Our nation is in a tailspin.
Lately, we’ve been sucker punched by a few too many unruly opponents — adapting to the chronic health fears and social diss-association of this pandemic. Managing the social-emotional issues resulting from the stress of school closures, increased joblessness, and an uncertain economy have led to issues for almost everyone. Dealing with riots, which have hijacked peaceful and necessary protests for George Floyd, and the history of inequitable treatment have added additional stressors.
Admittedly, it’s encouraging to see all races come together for a common cause: justice. To proclaim that we, as a society, have reached our limit and must now speak up, step up, and stand up for everyone is important. Despite the climate of hopelessness, I’m optimistic that for all concerned, we can and have the potential to do better. We’re in the midst of a remarkable decade.
How will we define ourselves as we observe the upcoming presidential election? What will change and which choices will be made by families, communities, and our nation? Most important, what will become of our children’s social-emotional development in this new age?
Being Black in America means that I have a lower life expectancy compared to Asians, Whites, Latinos, and Native Americans. Born in Mississippi, prior to the civil rights movement, I attended a segregated school. Like many children during that era, my family and I experienced racism, bias, despair, denial, and living in a constant state of fear. This trepidation resulted from being born colored and perceived as “less than and unworthy.”
It’s hard to explain the pervasive feeling that’s part of your existence, except to say that with every breath you take, you feel a foreboding cloud of hopelessness hanging over you. Most people won’t ever know what it’s like to have been taught “how” to speak to the police or White people in a Jim Crow environment — that still exists today in too many parts of America.
As a child growing up in the country, my mother would later tell stories of our family having to take turns guarding the church to keep it from being torched by the Klan, referred to in our community as the Kluckers. I was told of an incident when the Klan was planning to come after my daddy. When a threat like that is reported to the Sheriff — and then you find out that the Sheriff is a Grand Wizard with the Klan, you feel that wherever you turn, there’s no justice.
At some point, you start to feel ashamed for being born, living in the South, or for just living at all as a black person. I concluded that Blacks (American Blacks) are the most hated race on the planet. I pray that with discussion and positive action we’ll be in a new era where racism is finally addressed. My hope is that this issue won’t get ignored by the coming of the next crisis.
My mother and her family have always been fighters. Movies like Sounder, Places in the Heart, and The Color Purple depict much of the misery and hardship they endured when she was a child. My grandmother was murdered when my mother was just four years old. As a teenager, Mother sat in at lunch counters to protest the perverted application of the 14th Amendment. She also paid a poll tax and had to take a test for the privilege of voting in a country that her family helped to build. In the South, there’s the law, and then there’s tradition. Those traumatic life experiences would mold and shape every aspect of her life, and eventually, mine.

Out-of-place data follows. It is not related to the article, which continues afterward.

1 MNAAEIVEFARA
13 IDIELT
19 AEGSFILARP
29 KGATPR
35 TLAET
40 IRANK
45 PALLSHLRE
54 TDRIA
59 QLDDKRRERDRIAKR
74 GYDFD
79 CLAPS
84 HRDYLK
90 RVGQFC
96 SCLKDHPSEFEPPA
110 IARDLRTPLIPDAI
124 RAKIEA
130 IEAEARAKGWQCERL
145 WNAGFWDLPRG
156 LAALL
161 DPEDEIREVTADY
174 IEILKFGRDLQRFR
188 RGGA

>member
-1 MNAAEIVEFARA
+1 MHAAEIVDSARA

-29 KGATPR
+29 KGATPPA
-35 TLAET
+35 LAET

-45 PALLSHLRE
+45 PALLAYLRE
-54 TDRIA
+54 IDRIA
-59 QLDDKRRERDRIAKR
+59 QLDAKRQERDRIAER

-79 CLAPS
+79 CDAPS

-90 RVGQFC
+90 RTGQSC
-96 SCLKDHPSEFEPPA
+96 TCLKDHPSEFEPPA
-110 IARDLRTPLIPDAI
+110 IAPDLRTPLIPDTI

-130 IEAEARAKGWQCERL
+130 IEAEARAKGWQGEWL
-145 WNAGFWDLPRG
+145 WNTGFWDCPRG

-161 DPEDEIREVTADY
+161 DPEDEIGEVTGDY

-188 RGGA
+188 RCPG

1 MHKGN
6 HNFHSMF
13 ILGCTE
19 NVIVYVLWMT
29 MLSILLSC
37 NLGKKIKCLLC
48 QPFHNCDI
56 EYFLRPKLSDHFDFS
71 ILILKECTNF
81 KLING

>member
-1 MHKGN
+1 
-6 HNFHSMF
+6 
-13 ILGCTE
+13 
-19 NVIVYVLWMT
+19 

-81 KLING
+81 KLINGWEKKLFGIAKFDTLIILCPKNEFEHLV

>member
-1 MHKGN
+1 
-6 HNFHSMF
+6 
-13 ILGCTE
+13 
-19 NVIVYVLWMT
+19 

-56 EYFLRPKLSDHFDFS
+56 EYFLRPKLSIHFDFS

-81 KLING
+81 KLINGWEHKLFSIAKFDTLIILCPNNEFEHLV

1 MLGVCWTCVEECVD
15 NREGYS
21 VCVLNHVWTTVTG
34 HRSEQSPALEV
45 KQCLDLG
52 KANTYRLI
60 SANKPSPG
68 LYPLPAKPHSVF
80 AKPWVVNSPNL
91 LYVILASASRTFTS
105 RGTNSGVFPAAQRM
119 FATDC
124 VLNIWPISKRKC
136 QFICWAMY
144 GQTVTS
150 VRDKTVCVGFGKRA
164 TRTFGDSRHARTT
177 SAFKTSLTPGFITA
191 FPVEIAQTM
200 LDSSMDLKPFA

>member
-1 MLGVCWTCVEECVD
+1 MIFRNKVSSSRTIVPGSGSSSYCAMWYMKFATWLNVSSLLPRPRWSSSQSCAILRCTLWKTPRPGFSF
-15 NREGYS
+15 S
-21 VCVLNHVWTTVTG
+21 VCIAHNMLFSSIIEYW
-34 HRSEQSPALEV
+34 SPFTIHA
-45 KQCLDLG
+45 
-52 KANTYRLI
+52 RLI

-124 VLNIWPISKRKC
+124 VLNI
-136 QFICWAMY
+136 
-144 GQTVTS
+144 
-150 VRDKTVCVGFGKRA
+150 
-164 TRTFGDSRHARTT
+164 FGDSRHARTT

It has been important for me to consider these essential questions. What would she decide to do with those life experiences? What behaviors would she exhibit because of those traumatic events? How did her interpretation of those life-altering experiences impact the way she raised her six children? As the eldest, I’ve often wondered how we survived and made it this far.
Eat What’s on Your Plate
Gumbo is a soup made popular in the South. But it’s more than just soup because of all of the different flavors, spices, and love that goes into making it. It’s the official state cuisine of Louisiana where my Daddy’s family hailed. Gumbo consists primarily of a strongly-flavored stock, meat and/or shellfish, a thickener, and what Louisianans call the “Holy Trinity” of vegetables, namely celery, bell peppers, and onions. Basically, this hearty meal with rice, cornbread, or whatever else you’d like to add (hot sauce) brings back heartfelt memories.
When we consider social-emotional learning and resilience, it reminds me of a hearty bowl of gumbo. We must ask ourselves about the context in which these words belong, especially when juxtaposed with racism and poverty. In my home, while growing up, we just called it home trainin’. We were expected to act right, be right, and do right. If we didn’t, well, let’s just say that you’d have an experience seared in a place where you couldn’t sit for a week. Our parents and elders didn’t spare the rod, the love, or the discipline because like gumbo, the ingredients have to be right to maintain harmony.
For black folk, having “home training” also meant living another day. The wrong look, the wrong word, or the wrong interpretation by the majority community for not being home trained or knowing your place was always a matter of life or death for you or your family members. At the very least, you would lose your job and livelihood.